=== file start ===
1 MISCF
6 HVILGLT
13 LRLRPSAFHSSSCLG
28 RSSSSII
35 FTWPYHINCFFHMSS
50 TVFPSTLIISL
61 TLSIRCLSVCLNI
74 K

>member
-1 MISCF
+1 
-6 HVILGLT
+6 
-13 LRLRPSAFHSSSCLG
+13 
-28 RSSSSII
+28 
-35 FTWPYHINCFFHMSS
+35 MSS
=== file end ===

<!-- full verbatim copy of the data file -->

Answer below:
1 MISCF
6 HVILGLT
13 LRLRPSAFHSSSCLG
28 RSSSSII
35 FTWPYHINCFFHMSS
50 TVFPSTLIISL
61 TLSIRCLSVCLNI
74 K

>member
-1 MISCF
+1 
-6 HVILGLT
+6 
-13 LRLRPSAFHSSSCLG
+13 
-28 RSSSSII
+28 
-35 FTWPYHINCFFHMSS
+35 MSS